On Monday, Lara Pack, trail-town catalyst presented a request to the Johnson County Fiscal Court to allow volunteers permission to power-wash and repaint the old jail building in downtown Paintsville. The jail, made famous by the Tom T. Hall classic country song “A Week In A Country Jail” in 1969, is intended as a highlight on an urban walking trail of downtown Paintsville, according to Pack.
Pack said that work done by Regina McClure found a report that said that the interior of the jail was too dangerous to renovate, however the outside could be freshened up and repainted. She also said that they were working with volunteers from Olive Hill and Tom T. Hall’s management company towards getting a marble plaque with the history of the jail, including when Howard Sparks the local Salvation Army in the building.
Michael Endicott, Johnson County attorney, said there were concerns about county liability as no insurance for the volunteers could be provided. He suggested that only volunteers over 18-years-old sign waivers with witnesses be turned into the Fiscal Court. Pack agreed to the court’s suggestion, and the court agreed to the committee’s petition.
Additionally, the court named Pack as the Johnson County representative to the Kentucky Mountain Regional Recreation Authority (KMRRA)– an organization dedicated to the creation and promotion of a recreational trail system to increase the economic development, tourism and outdoor recreation for residents and visitors to Eastern Kentucky. KMRRA currently has participation from only nine of its 16 target counties.
“I feel KMRRA has been established to fill a need. We cannot rely on coal, or coal severance funds in particular, and adventure tourism is a viable method for economic development,” said Pack. “Kentucky had a $14 billion tourism market last year and we are going to take every opportunity to be a part of it. Trail Town, as well as the city and county governments, the extension office, and tourism commission are a team, we are making progress and it’s exciting to be a part of this plan for economic stability.”
We’re all in our places with bright shining faces
Here we are, slap in the middle of August, and by now most of the area schools are back in session. The time-honored, much-loved summer vacation has come to an end. One would be hard pressed to decide who dreads this time of year the most: the students or the teachers. Having been on both sides of that particular fence, my feeling is that those who feel the most pain are the older participants.
I ran across an interesting little item in the July 31 issue of Time, regarding how we came to have the summer break in the first place. I’ve always sort of bought into the idea that the three months off from classroom work was because in the old days, the students were needed at home for farm work and such. I’m sure that’s true, at least to an extent, but when you think about it, they’re really needed more in the spring and fall for planting and harvesting. Once summer rolls around, about all you can do for your crops is pray for rain.
Anyway, Time enlightened me a bit on the subject. “Summer vacation was born in the city,” it said. The article explained that calls for a break began in the mid-19th century when many urban schools, like those in Cleveland and Detroit, met year-round. I’m sure there were dozens of other reasons, but one that was mentioned was that since air-conditioning was still a thing of the future, sitting in a classroom on a hot summer day would not be exactly conducive to learning. It was also mentioned that some members of the medical profession were convinced that “too steady an application to literary pursuits led to a debilitated body.” Therefore, year-round school was finally done away with and the summer break was born.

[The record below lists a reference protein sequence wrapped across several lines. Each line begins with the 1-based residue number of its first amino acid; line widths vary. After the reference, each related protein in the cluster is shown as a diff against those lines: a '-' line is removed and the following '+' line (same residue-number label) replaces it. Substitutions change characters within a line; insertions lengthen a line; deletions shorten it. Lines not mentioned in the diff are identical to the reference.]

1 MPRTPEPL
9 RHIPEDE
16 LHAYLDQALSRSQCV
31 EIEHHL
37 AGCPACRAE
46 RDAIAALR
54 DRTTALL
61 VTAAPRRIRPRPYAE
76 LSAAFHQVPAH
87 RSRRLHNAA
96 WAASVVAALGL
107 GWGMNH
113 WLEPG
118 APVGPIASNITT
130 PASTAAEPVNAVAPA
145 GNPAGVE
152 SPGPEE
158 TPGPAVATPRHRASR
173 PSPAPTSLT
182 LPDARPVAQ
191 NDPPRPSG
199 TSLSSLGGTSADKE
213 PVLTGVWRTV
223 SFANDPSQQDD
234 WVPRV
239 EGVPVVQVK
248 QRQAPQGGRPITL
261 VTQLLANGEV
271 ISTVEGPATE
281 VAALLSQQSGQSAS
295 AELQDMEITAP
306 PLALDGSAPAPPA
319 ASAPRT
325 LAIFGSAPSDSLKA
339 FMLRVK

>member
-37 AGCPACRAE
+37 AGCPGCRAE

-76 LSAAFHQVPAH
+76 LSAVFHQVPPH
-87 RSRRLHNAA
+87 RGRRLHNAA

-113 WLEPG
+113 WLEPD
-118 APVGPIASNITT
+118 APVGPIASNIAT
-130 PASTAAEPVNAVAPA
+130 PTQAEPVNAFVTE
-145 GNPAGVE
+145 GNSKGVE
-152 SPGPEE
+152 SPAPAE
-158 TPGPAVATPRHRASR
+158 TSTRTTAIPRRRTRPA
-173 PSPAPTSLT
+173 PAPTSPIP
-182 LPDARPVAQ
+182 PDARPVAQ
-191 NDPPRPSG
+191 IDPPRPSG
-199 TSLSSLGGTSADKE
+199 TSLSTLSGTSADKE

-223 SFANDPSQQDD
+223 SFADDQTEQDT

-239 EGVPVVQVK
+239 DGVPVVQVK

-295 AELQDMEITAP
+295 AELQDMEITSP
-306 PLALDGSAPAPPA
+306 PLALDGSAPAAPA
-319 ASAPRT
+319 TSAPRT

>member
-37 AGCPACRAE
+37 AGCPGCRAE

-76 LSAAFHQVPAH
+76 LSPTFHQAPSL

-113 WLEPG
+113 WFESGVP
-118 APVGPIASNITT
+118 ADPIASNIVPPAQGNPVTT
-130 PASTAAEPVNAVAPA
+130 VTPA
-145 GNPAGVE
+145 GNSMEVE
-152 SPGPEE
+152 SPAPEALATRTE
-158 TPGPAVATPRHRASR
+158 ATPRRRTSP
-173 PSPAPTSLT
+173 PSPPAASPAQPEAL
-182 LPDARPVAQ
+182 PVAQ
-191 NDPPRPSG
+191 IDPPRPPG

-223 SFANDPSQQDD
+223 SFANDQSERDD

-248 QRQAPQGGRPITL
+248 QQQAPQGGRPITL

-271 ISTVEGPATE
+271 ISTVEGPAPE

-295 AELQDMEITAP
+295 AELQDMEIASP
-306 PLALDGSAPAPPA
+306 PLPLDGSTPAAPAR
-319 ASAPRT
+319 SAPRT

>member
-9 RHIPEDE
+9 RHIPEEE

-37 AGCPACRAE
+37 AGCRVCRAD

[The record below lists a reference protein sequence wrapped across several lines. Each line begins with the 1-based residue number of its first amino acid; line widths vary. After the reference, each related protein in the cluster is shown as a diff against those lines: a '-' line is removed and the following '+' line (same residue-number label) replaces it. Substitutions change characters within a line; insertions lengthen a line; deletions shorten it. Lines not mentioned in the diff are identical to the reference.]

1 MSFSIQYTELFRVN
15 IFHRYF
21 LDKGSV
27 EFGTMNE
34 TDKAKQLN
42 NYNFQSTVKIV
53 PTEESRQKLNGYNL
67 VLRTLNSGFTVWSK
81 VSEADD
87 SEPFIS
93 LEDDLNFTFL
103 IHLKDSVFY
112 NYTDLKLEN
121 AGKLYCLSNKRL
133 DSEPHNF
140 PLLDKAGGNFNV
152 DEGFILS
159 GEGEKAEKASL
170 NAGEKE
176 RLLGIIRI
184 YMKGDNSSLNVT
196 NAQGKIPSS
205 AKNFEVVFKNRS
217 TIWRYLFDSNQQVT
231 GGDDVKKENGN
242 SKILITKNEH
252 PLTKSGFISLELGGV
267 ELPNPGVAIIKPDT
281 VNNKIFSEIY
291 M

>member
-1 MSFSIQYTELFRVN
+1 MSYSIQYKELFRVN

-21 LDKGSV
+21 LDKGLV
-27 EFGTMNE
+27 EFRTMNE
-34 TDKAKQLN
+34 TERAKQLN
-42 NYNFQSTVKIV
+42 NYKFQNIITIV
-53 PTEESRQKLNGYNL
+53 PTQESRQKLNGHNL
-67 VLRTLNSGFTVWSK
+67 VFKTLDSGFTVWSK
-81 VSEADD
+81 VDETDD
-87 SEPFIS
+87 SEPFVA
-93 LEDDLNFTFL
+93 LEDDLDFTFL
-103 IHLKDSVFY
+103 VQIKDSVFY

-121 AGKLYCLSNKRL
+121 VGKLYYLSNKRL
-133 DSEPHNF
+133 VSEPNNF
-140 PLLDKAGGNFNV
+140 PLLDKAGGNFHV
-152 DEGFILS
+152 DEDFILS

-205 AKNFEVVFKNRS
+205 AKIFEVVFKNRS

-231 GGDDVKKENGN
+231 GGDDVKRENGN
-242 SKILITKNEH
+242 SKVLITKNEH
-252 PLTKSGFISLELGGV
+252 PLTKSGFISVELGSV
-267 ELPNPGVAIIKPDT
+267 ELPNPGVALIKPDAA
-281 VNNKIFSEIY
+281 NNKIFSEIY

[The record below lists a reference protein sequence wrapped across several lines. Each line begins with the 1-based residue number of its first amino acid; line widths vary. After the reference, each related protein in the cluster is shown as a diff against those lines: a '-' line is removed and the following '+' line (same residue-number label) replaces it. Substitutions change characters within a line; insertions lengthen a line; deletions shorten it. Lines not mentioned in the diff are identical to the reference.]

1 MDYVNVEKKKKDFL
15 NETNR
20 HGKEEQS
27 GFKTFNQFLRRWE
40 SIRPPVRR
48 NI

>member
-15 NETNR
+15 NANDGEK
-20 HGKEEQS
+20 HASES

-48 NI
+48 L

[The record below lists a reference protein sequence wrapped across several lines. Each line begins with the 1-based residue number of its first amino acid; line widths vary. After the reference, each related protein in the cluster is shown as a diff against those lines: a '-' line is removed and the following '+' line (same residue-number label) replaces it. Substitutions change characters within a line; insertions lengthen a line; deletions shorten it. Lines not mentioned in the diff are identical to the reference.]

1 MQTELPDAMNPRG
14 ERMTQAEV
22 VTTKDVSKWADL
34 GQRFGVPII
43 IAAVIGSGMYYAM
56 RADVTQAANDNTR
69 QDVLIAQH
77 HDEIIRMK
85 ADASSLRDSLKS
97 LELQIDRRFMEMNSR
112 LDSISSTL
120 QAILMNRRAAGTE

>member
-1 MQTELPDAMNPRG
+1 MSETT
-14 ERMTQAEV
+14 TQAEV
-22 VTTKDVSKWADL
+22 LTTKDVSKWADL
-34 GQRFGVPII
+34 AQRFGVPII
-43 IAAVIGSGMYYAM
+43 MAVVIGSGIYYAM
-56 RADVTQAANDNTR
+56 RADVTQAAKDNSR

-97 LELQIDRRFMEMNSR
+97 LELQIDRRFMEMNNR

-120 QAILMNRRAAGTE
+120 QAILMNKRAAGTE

But, as they say, what goes around, comes around. It seems there’s a movement afoot to do away with the beloved three-month break. Year-round school is once again being considered.
Apparently, many top educators feel that year-round school would produce more globally competitive students. And, of course, anybody who’s been paying attention knows that today’s college graduates are indeed competing for jobs on a worldwide basis. Proponents of year-long schools maintain that doing away with the three months of fun and games would prevent having to re-teach skills after summer vacation.
On the other hand, there are an equal number of those who do extensive study about things like this who like things just as they are. For one thing, and it’s really a pretty big thing at that, they argue that school systems can’t afford year-round sessions. Budget and staffing issues are too complex to even think of change.
Both sides likely have valid arguments, and no doubt will be discussing the pros and cons of many years to come. But regardless of how one feels about the issue, summer vacation of 2017 is history. As we used to do every morning when I was in second grade, I can just imagine students across the country this week sitting with their hands folded on top of their desks singing, “We’re all in all places, with bright shining faces, good morning to you, good morning to you.” Year-round or nine months at a time, some things will never change.
City Council amends alcohol ordinance
By Elaine Belcher
The Paintsville City Council met for its regular monthly meeting on Monday night at the Paintsville Recreation Center and adjourned with one less member.
Paintsville Mayor Bill Mike Runyon opened the meeting with announcement that the Paintsville Main Street Association (PMSA) wished to thank the First Methodist Church, vendors and the gospel singers who participated in their Friday Night Live event this past Friday. He also said that PMSA its their first “Picnic on Paint” event on July 29 with a good turnout with 16 sponsored tables. He said that the PMSA hoped to hold the event on an annual basis.